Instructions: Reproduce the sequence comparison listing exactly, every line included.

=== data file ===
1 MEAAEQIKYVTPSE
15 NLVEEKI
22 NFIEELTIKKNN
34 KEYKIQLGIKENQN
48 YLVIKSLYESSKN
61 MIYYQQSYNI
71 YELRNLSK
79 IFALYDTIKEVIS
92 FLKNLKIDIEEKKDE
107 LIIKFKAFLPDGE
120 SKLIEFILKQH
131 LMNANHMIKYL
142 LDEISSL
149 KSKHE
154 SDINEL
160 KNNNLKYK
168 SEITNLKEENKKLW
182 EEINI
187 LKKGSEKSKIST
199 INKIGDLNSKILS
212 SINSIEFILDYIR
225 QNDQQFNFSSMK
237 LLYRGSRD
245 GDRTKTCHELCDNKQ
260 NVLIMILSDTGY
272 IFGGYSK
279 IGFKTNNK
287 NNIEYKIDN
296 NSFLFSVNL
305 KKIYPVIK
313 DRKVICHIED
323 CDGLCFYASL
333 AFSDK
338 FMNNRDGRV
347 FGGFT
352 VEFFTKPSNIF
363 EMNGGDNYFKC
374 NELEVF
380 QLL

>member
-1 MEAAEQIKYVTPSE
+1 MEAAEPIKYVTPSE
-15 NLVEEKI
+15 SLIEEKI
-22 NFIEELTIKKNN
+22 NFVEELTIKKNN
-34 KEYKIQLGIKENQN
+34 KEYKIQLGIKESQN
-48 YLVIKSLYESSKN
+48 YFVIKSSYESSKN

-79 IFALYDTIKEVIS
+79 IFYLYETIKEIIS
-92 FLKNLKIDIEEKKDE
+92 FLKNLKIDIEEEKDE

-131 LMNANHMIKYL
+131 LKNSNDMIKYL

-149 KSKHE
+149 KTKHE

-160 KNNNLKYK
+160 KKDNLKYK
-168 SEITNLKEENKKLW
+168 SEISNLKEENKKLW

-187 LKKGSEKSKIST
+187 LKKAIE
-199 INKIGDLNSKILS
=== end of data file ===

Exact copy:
1 MEAAEQIKYVTPSE
15 NLVEEKI
22 NFIEELTIKKNN
34 KEYKIQLGIKENQN
48 YLVIKSLYESSKN
61 MIYYQQSYNI
71 YELRNLSK
79 IFALYDTIKEVIS
92 FLKNLKIDIEEKKDE
107 LIIKFKAFLPDGE
120 SKLIEFILKQH
131 LMNANHMIKYL
142 LDEISSL
149 KSKHE
154 SDINEL
160 KNNNLKYK
168 SEITNLKEENKKLW
182 EEINI
187 LKKGSEKSKIST
199 INKIGDLNSKILS
212 SINSIEFILDYIR
225 QNDQQFNFSSMK
237 LLYRGSRD
245 GDRTKTCHELCDNKQ
260 NVLIMILSDTGY
272 IFGGYSK
279 IGFKTNNK
287 NNIEYKIDN
296 NSFLFSVNL
305 KKIYPVIK
313 DRKVICHIED
323 CDGLCFYASL
333 AFSDK
338 FMNNRDGRV
347 FGGFT
352 VEFFTKPSNIF
363 EMNGGDNYFKC
374 NELEVF
380 QLL

>member
-1 MEAAEQIKYVTPSE
+1 MEAAEPIKYVTPSE
-15 NLVEEKI
+15 SLIEEKI
-22 NFIEELTIKKNN
+22 NFVEELTIKKNN
-34 KEYKIQLGIKENQN
+34 KEYKIQLGIKESQN
-48 YLVIKSLYESSKN
+48 YFVIKSSYESSKN

-79 IFALYDTIKEVIS
+79 IFYLYETIKEIIS
-92 FLKNLKIDIEEKKDE
+92 FLKNLKIDIEEEKDE

-131 LMNANHMIKYL
+131 LKNSNDMIKYL

-149 KSKHE
+149 KTKHE

-160 KNNNLKYK
+160 KKDNLKYK
-168 SEITNLKEENKKLW
+168 SEISNLKEENKKLW

-187 LKKGSEKSKIST
+187 LKKAIE
-199 INKIGDLNSKILS